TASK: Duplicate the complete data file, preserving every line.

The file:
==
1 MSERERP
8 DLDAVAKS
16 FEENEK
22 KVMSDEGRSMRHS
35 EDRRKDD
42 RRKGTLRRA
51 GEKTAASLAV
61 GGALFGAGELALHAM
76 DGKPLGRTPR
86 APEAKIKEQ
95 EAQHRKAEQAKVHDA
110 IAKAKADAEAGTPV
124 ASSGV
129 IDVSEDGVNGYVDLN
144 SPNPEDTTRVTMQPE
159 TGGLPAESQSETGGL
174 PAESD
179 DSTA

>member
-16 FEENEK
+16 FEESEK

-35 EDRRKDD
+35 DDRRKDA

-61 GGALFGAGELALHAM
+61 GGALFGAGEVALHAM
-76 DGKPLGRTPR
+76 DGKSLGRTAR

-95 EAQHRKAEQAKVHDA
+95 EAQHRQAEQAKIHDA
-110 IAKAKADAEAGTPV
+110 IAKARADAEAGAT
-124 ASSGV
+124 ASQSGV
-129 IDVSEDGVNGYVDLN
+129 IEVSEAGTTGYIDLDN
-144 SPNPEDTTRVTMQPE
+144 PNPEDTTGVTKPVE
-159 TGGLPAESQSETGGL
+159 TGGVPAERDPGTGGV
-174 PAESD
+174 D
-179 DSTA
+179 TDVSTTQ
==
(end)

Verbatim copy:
1 MSERERP
8 DLDAVAKS
16 FEENEK
22 KVMSDEGRSMRHS
35 EDRRKDD
42 RRKGTLRRA
51 GEKTAASLAV
61 GGALFGAGELALHAM
76 DGKPLGRTPR
86 APEAKIKEQ
95 EAQHRKAEQAKVHDA
110 IAKAKADAEAGTPV
124 ASSGV
129 IDVSEDGVNGYVDLN
144 SPNPEDTTRVTMQPE
159 TGGLPAESQSETGGL
174 PAESD
179 DSTA

>member
-16 FEENEK
+16 FEESEK

-35 EDRRKDD
+35 DDRRKDA

-61 GGALFGAGELALHAM
+61 GGALFGAGEVALHAM
-76 DGKPLGRTPR
+76 DGKSLGRTAR

-95 EAQHRKAEQAKVHDA
+95 EAQHRQAEQAKIHDA
-110 IAKAKADAEAGTPV
+110 IAKARADAEAGAT
-124 ASSGV
+124 ASQSGV
-129 IDVSEDGVNGYVDLN
+129 IEVSEAGTTGYIDLDN
-144 SPNPEDTTRVTMQPE
+144 PNPEDTTGVTKPVE
-159 TGGLPAESQSETGGL
+159 TGGVPAERDPGTGGV
-174 PAESD
+174 D
-179 DSTA
+179 TDVSTTQ